‘Stop killing us’: Rio favela residents demand answers after raid

Monica Cunha felt she had to speak out. That’s why the activist joined a group of other mothers – all of whom lost children to Brazilian state violence over the past several years – to denounce the brutality of Rio de Janeiro’s most lethal police operation on record.

“We’re disgusted,” said Cunha, who still lives with the scars of losing her son in a police raid 15 years ago, about the violence in Jacarezinho favela last week. “Not in 15 years have I seen a protest on this scale for the killings of teenagers. These boys are human; they have a name and surname. We’re saying no to these killings.”

Holding banners reading, “Stop killing us!”, the mothers were among a crowd of about 100 activists who rallied at the entrance to Jacarezinho on Friday morning. Less than 24 hours earlier, the impoverished and sprawling favela had awakened to pops of gunfire.

Dozens of civil and federal police officers had stormed into the North Zone slum in an operation they said targeted drug traffickers. Residents reported feeling terrorised and trapped as grenades exploded on the streets and helicopters circled above their red-brick homes during an hours-long operation that resulted in 28 deaths – mostly young men.

Despite the raging COVID-19 pandemic, at nightfall on Friday thousands of human rights activists and youth took the metro to Jacarezinho, some 18km (11 miles) from Rio’s iconic Copacabana beach, to denounce the violence and demand an end to police impunity. The crowded streets were illuminated by candles. “Stop the massacre in favelas!” the crowd shouted.

Identifying bodies

After identifying a 48-year-old police officer killed during the operation, on Saturday Rio police publicly released the identities of the other 27 people killed. Rio de Janeiro state civil police and the state’s public ministry, the body responsible for police oversight, said the operation took place “without errors” after intelligence investigations revealed children and teenagers were being recruited to join the Comando Vermelho drug faction that dominates the favela.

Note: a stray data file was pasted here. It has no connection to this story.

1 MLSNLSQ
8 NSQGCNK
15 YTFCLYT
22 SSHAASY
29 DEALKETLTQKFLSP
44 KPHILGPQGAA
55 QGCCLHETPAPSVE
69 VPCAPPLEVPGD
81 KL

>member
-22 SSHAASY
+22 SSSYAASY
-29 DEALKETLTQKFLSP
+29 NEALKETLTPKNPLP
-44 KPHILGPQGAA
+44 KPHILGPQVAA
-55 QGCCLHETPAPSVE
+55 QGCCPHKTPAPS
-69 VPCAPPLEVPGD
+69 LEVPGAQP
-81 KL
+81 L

The civil police force said in a note on Thursday that it had orders to imprison 21 “suspected criminals”.

The Human Rights Commission of Rio de Janeiro State (OAB-RJ), an independent and judiciary commission, told Al Jazeera that families from the favela had identified the bodies of 16 people killed during the police raid on Friday, before the police revealed the names of those killed. They were men aged between 18 and 34.

Commission President Alvaro Quintao said more bodies had arrived late on Friday afternoon.

“The police imprisoned and shot dead six young men on the list of suspects, but at least 13 of those killed were not related to the original investigation,” Quintao said. “We can already say for sure that not all were criminals. Some on the list had committed prior crimes but had already served a sentence.”Photographs taken by residents and shared with Al Jazeera showed the police carrying away bodies. The office of the United Nations High Commissioner for Human Rights said on Friday that it had received “worrying reports that after the events, the police did not take steps to preserve evidence at the crime scene, which could hinder investigations into this lethal operation”.

 

Government response

Police have denied any wrongdoing or carrying out any “execution-style killings” – as human rights groups have alleged – during the operation in Jacarezinho. They say they were acting in self-defence.

Brazilian government officials, including Vice President Hamilton Mourao, have also insisted those killed were “all criminals” – without providing any evidence or detailing the crimes they allegedly committed. “Unfortunately, these drug trafficking gangs are real narco-guerillas, they have control over certain areas,” Mourao said on Friday.

Brazilian President Jair Bolsonaro, a former army captain who said last year that criminals should “die like cockroaches”, on Friday posted an image on social media of five rifles, a submachine gun, two shotguns and six grenades seized in the raid. He said anyone who defends criminals is a “vagabond”.

But residents, human rights activists and criminal lawyers say the delay in divulging the names of the victims suggested that the police were aware that not all those killed were criminals.

“There is no death penalty in Brazil. Even if they were suspects, the police can’t decide who lives and who dies. They still need to be judged,” said Renata Sousa, a deputy from the legislative assembly of Rio de Janeiro state (Alerj) who works on a special commission investigating extreme poverty.

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